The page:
Let’s start with a visual. Below is a helpful model for understanding the organizational life cycles and how the business functions get emphasized and/or deemphasized in each stage.
When a business is just starting, it relies on the entrepreneurship of the founder to make things happen. This stage is about having ideas, getting funding, and formulating a plan before creating products and services.
The company has just started production, and processes are flexible and informal. Success in this phase is due to being nimble, working hard, and adapting to customer needs.
Emphases: Production, Entrepreneurship
Business is buzzing! Production and entrepreneurship are expanding rapidly and creating lots of unique products and services. It’s an exciting and chaotic time of making things work, but often systems and prioritizations are lacking. The business is growing but needs structure to create longevity and make it sustainable for employees.
Ideally, the Go-Go stage should be brief, as it tends to be intense for leaders and employees, but the transition to adolescence is hard. Administrative structure is needed to create processes and systems, but employees thus far have been focused on production and doing whatever it takes to get the job done. There might be a clash between production and administrative employees as the company shifts from just production and sales to a strategic marketing focus. Sales might suffer briefly as leaders make a concerted effort to get more organized and invest in the longevity of the business.
This transition is also hard on the leader, and sometimes they get stuck in what we call The Founder’s Trap.
The Founder’s Trap happens when leaders understand the need to create order and structure but don’t know how to do it. Up to this point, they ran their business by being involved in all aspects, and building an administrative team means letting go of some control.
This can make them nervous. They’re not sure where to spend their time in this process, so they start micromanaging in response to the anxious feelings of their employees, then get pushback, and pull out. The inconsistency is stressful for the employees and the transition is overwhelming for the founder. And they get stuck.
We’ve seen businesses who have learned to survive in this in-between phase, by relying on their long-term employees. If those long-term employees are reliable, organizations are to be successful here for a brief time, but what happens when those employees start leaving?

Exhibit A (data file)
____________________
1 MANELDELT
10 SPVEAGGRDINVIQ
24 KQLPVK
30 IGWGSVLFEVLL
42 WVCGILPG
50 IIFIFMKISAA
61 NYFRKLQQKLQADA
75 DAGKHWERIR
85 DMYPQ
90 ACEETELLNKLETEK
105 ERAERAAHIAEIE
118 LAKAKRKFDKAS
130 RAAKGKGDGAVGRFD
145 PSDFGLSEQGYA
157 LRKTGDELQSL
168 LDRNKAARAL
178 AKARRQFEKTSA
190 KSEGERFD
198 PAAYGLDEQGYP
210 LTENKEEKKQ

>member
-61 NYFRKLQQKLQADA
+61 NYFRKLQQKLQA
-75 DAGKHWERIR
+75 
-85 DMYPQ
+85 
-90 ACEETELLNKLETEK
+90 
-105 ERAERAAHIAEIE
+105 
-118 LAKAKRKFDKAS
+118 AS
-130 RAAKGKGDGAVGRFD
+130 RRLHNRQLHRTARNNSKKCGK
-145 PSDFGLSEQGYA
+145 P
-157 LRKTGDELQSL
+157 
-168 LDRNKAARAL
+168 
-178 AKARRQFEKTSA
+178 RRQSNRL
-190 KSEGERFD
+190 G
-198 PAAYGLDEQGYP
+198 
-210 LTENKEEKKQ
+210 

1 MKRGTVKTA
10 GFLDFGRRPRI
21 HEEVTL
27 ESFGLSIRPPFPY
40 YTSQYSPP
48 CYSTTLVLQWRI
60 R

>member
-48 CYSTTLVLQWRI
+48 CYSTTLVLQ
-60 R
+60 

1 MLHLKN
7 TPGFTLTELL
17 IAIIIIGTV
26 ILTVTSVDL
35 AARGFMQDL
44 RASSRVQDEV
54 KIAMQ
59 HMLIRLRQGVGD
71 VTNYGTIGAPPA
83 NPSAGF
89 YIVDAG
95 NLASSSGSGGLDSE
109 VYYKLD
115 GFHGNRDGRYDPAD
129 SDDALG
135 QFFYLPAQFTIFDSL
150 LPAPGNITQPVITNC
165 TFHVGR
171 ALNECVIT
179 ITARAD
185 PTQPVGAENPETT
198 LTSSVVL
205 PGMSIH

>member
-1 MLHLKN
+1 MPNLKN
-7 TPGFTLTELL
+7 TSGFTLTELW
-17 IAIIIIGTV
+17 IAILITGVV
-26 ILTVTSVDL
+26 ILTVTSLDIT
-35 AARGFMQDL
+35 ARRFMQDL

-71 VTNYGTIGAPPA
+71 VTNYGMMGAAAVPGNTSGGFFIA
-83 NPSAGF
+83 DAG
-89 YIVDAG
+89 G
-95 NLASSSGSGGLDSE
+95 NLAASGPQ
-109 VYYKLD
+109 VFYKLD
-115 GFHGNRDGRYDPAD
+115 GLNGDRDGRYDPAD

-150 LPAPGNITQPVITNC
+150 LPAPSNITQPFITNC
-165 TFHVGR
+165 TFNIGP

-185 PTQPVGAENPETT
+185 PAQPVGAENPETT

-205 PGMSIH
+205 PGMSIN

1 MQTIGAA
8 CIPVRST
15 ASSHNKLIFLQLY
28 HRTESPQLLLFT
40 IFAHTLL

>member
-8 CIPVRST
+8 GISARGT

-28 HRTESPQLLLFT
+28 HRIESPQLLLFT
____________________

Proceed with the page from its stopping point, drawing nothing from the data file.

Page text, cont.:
The business ages prematurely. Their reliance on institutional knowledge makes them fragile and they don’t have the systems and structures in place to evolve.
How to Get out of the Trap: Learn to Lead Differently
To survive this part of the process, the founder needs to learn to lead and manage differently. They need to let go of control and trust their employees to bring the business to its next life stage with processes and systems.
The goal is to decentralize the organization. This is a scary time, and sometimes founders need extra support. They might pull in a professional management team to help facilitate the change and seek out mentors who can help them adapt to a new style of leadership.
Emphases: Production, Administration, Entrepreneurship
Once the business has made it through the Founder’s Trap, and now has some structure and more stability, it’s on the right track. The Production, Entrepreneurship, and Administration functions of the business are equally important in the adolescence stage and are prioritized as such.
Another sticking point: Partner Divorce
In this stage, as companies start to “grow up,” we sometimes see a parting of ways of the original founders or partners.
Perhaps one has made it through the transition and feels good about the new direction, while the other still hasn’t bought in. It feels too different from where they were before and they’re clinging to the past (maybe with a faction of loyal employees behind them).
If the two founders can’t get aligned, the workplace becomes dysfunctional and divided. At this point, someone needs to either decide to leave or end up being forced out by the other founders or employees who are aligned on a new path.
Emphases: Production, Administration, Entrepreneurship, Integration
And finally, the business has climbed out of the founder’s trap, made it through the partner divorce, and through the awkward stages of adolescent puberty, and has come into its prime. The prime stage introduces the final business function into the mix, Integration. The Integration function is about retention and longevity of the workforce. It’s about building benefit packages and career paths and giving folks a reason to stay with the business (outside of the mission-driven reasons that might have kept employees with the company in the early stages). It’s about investing in the employees so that the production and administration functions can also succeed. Entrepreneurship is still happening, but it’s less important at this phase.
Making sense of it
Let’s pause here. We’ll save the rest of the lifecycle for another article. If you’ve gotten to this point in the article, you may have a clear understanding of where your organization is in its life cycle, or maybe not. Sometimes it’s not as obvious as you’d think.
At illumyx, we use surveys to diagnose the challenges you may be seeing and help identify the organization’s life stage. Sometimes disfunction and chaos are appropriate for the phase you’re in. And sometimes it means you’re stuck between phases and need support getting out.
Wherever your organization is, context is important. The organizational life cycle offers you a roadmap to get to whatever is next, regardless of industry. At illumyx, we’re here to help you assess with concrete and objective data. We’ll work together to understand your business’s personal history, clarify and define your challenges, and help get you unstuck and on your way to the next life stage.